Chamique Holdsclaw, a basketball superstar turned mental health advocate visited Millersville and Lancaster last Thursday, Nov. 9 to advocate for mental health and social issues at the Student Memorial Center and the Ware Center. In the morning until mid-afternoon Chamique Holdsclaw and the director of the documentary, Rick Goldsmith, were visiting education, African-American studies, social work and film classes.
In the evening, the Ware Center’s Steinman Hall was fully packed with people anticipating the documentary film, “Mind/Game: The Unquiet Journey of Chamique Holdsclaw.” However, a precursor of discussion was set up before the documentary with a panel of experts from Lancaster, who informed everyone of the intended meaning of the documentary.
Following the film, Holdsclaw and Goldsmith held a question-and-answer session. There were many questions that followed in regard to mental illness for athletes, minorities and lower classes. The discussion went on beyond the expected time of closing for the event, leading part of it to be held in the lobby of Steinman Hall.
Both Holdsclaw and Goldsmith explained that the documentary was originally intended to be about Holdsclaw’s success in overcoming the difficulties of her depression, as well as the trials she faced in her basketball-playing years. However, during the production of the documentary, Holdsclaw had yet to discover the extent of the challenges she faced with her mental health. Six weeks into the production of the documentary, Holdsclaw had an incident caused by her then-unknown diagnosis.
Holdsclaw wanted know what had occurred, so she went to her psychologist and told them information she had never told anyone. Because of how open she was, she discovered that she did not have depression, but a different illness known as bipolar depression. Holdsclaw came to the conclusion that she was still dealing with her mental health and realized that it will always be an ongoing thing. She and Goldsmith agreed that this would change the message of the documentary — but, unexpectedly, for the better. There was no longer a center focus on her background and the past of overcoming. Her advocacy was previously about overcoming her mental illness. In the process, Holdsclaw’s views on herself changed, and thus her advocacy.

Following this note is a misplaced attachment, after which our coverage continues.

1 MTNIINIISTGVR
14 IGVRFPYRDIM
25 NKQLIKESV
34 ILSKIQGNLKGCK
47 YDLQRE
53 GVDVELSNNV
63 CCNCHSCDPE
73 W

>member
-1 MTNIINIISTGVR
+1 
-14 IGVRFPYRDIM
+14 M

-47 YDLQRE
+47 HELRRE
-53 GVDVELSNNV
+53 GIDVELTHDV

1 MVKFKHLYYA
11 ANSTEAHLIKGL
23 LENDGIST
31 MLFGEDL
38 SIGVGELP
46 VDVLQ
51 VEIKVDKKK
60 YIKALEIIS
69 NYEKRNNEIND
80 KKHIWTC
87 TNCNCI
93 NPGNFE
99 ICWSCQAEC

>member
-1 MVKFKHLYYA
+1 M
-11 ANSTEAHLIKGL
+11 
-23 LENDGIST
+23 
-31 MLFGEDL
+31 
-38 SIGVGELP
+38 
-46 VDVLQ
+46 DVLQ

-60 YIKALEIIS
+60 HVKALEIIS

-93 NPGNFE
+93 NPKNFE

Goldsmith reflected on the situation saying, “It’s one thing to talk about your battle with depression, and how you’ve started to overcome that. It’s another thing to deal with an episode that does not reflect so positively on you.” He continued with confidence as he explained, “The film is a much more useful, and powerful, and real [as a] depiction of somebody with mental illness because of what happened in that incident and everything that followed.” And further concluding, “Mental illness is not something that you done with at any given point.”
Holdsclaw explained that she was doing a lot of advocacy work prior to the documentary. Rick Goldsmith contacted her through her agent, Lon Babby, as they were old friends. Goldsmith was interested in making a documentary on mental health, and as he heard about Holdsclaw, and knowing her agent, he felt it was a great idea for them to meet.